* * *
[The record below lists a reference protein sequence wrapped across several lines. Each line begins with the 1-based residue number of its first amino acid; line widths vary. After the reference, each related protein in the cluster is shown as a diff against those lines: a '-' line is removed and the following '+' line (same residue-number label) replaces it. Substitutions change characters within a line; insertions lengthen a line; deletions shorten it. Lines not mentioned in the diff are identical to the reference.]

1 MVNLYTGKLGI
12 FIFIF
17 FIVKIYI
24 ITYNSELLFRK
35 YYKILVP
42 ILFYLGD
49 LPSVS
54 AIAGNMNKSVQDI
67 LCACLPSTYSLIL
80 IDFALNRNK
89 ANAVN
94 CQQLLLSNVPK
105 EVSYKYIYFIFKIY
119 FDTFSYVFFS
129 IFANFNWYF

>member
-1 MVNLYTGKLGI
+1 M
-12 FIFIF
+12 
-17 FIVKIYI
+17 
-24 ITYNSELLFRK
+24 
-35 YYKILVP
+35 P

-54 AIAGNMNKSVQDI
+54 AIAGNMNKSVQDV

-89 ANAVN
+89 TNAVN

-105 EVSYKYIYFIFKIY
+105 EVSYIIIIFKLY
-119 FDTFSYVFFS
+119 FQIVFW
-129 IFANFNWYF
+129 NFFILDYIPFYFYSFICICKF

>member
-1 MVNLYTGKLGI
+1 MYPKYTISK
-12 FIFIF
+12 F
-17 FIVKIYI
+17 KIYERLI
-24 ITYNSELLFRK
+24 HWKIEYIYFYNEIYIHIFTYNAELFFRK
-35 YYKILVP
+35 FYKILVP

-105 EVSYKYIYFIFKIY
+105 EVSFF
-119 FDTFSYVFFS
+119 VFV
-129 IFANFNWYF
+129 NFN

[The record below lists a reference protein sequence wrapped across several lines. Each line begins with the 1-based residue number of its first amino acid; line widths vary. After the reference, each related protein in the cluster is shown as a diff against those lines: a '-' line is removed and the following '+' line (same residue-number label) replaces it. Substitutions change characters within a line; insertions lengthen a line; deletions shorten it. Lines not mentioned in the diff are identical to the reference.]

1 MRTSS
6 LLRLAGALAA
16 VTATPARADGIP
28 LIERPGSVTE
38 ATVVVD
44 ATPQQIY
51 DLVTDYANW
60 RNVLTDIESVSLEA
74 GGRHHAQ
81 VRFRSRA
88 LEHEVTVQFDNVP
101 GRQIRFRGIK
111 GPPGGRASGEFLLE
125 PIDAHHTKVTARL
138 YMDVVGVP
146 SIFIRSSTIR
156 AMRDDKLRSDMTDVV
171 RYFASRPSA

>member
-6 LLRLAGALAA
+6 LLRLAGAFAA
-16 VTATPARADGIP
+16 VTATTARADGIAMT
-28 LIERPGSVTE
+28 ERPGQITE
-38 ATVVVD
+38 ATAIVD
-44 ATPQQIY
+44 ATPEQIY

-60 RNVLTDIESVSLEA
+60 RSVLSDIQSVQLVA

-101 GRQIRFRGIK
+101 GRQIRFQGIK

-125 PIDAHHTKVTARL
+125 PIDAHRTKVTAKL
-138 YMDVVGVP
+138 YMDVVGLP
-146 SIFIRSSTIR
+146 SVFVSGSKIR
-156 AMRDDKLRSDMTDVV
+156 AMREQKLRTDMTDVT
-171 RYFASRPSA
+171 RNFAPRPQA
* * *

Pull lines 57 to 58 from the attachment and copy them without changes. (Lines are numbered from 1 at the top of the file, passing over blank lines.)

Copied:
6 LLRLAGALAA
16 VTATPARADGIP